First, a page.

The match ended in the first over after lunch to leave most of a large festival crowd with mixed feelings: delight, even surprise, at the way the home side had sailed through what should have been a stiffer challenge; but disappointment at being deprived of further entertainment on a day when the Cheltenham College ground was at its loveliest.
The damage had been done by Friday night. Resuming their second innings on 87 for 8, a lead of only 53, Lancashire had little hope left, even less after the third ball of the day when Warren Hegg aimed an extravagant cover drive at the left-arm over of Mike Smith, and Jack Russell caught him at the wicket.
Glen Chapple spun things out, adding 30 for the last wicket with Gary Keedy before he was bowled having another heave at Smith, that left Gloucestershire with 84 to win. The compact and nimble Matt Windows and the taller, more refined Tony Wright, knocked off the runs in 23 overs to give Gloucestershire their fifth win of the season.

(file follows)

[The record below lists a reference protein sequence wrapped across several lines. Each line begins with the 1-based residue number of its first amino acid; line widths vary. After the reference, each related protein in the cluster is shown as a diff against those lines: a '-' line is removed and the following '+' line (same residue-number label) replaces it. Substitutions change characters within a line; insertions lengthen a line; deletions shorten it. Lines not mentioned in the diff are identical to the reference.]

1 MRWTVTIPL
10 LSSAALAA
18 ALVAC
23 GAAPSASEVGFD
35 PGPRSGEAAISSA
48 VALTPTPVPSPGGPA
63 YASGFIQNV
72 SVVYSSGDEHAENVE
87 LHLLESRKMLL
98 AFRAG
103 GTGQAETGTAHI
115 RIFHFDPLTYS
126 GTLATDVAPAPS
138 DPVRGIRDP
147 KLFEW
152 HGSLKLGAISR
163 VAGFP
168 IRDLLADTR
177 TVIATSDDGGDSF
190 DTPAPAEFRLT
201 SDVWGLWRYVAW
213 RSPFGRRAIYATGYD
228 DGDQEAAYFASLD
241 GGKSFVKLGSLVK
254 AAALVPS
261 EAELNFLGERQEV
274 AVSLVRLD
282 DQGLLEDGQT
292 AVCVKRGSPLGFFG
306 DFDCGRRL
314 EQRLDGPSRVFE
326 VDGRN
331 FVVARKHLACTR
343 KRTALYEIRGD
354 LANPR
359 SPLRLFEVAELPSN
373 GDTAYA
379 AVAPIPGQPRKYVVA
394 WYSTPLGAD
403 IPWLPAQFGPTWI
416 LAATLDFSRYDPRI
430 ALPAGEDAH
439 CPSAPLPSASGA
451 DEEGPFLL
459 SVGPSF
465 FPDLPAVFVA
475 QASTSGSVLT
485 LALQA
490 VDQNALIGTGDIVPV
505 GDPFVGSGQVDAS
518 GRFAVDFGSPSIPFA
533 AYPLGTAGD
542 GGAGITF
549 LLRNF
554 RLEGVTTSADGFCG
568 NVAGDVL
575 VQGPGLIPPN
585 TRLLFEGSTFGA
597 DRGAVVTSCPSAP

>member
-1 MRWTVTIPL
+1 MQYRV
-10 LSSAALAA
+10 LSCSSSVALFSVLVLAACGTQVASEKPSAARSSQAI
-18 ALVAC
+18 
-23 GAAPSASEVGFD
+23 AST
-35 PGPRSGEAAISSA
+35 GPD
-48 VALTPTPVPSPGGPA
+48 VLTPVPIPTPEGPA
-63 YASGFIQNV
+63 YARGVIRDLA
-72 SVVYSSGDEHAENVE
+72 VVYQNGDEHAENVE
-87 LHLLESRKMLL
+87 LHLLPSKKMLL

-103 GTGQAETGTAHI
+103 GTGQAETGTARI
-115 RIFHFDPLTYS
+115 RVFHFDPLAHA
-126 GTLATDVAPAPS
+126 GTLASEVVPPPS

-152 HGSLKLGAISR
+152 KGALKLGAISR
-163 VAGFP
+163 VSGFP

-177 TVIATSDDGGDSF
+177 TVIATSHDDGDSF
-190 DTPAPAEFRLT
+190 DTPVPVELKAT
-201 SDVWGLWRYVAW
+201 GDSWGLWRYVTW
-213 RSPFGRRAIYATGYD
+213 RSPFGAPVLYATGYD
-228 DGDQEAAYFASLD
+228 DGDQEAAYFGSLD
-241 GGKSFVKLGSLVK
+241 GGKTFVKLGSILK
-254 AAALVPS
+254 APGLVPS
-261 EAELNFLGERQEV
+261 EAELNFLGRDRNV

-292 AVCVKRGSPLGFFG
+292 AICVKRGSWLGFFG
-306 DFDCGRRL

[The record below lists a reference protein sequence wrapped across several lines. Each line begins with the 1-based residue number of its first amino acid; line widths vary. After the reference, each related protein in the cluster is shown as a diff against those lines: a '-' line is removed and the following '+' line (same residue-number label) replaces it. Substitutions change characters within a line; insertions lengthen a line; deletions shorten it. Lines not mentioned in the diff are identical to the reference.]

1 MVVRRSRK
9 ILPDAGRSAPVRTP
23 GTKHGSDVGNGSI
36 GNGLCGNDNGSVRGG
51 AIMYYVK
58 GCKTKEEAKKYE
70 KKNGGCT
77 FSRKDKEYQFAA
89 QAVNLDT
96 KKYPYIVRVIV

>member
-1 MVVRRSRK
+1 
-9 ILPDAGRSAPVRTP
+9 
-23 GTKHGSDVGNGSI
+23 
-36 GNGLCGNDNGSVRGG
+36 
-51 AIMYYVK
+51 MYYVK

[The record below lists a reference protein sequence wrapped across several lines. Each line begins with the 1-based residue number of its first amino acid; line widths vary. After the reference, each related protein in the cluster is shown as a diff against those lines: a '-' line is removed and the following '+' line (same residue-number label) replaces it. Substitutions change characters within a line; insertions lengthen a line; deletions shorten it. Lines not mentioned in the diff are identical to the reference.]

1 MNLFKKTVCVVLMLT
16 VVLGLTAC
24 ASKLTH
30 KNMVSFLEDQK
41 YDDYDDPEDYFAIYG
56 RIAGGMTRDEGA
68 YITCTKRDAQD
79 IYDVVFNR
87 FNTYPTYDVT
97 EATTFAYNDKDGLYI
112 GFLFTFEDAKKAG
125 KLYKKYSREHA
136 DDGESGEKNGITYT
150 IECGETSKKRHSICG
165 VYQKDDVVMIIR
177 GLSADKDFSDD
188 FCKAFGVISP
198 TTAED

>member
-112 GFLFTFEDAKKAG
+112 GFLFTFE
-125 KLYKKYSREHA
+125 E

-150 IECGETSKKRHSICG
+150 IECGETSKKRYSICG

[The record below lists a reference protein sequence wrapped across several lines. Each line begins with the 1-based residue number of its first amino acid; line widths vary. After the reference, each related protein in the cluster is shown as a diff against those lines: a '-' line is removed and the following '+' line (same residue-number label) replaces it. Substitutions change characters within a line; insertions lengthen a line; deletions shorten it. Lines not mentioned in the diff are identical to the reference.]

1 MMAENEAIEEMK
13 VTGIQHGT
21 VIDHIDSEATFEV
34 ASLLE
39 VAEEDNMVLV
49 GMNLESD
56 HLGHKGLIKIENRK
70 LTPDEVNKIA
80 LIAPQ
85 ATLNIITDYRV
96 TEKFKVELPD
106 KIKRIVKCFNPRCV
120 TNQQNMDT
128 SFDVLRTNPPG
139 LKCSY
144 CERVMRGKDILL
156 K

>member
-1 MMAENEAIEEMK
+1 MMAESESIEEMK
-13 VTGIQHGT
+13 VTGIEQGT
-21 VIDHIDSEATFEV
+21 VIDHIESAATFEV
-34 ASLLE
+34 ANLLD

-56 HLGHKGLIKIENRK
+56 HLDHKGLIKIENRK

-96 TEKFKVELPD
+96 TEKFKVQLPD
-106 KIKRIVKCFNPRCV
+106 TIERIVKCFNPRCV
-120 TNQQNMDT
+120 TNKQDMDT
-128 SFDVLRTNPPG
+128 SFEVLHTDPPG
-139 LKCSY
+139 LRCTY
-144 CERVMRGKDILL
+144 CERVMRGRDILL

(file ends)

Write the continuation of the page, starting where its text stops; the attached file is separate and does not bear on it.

For Russell, in his first season as captain, these are satisfying times in a county career that has not produced many. Indeed, Gloucestershire have to go back further than any county, even Kent, for the last time they won anything - to 1977 and the Benson and Hedges Cup.
"Now everyone believes we can beat anyone," Russell said. "But we won't be satisfied until we win a trophy." Russell cited the emergence of Smith, the run-scoring of Wright, and the psychological boost provided by three new men - Andrew Symonds, Monte Lynch and Javagal Srinath - as the key factors.
And then there is Russell's own form, with both gloves and bat. He averages 47 this season and must be on the brink of today regaining the England place that many feel he should never have lost. "I'm probably at a peak," he said. Russell's peak is very high indeed.Reuse content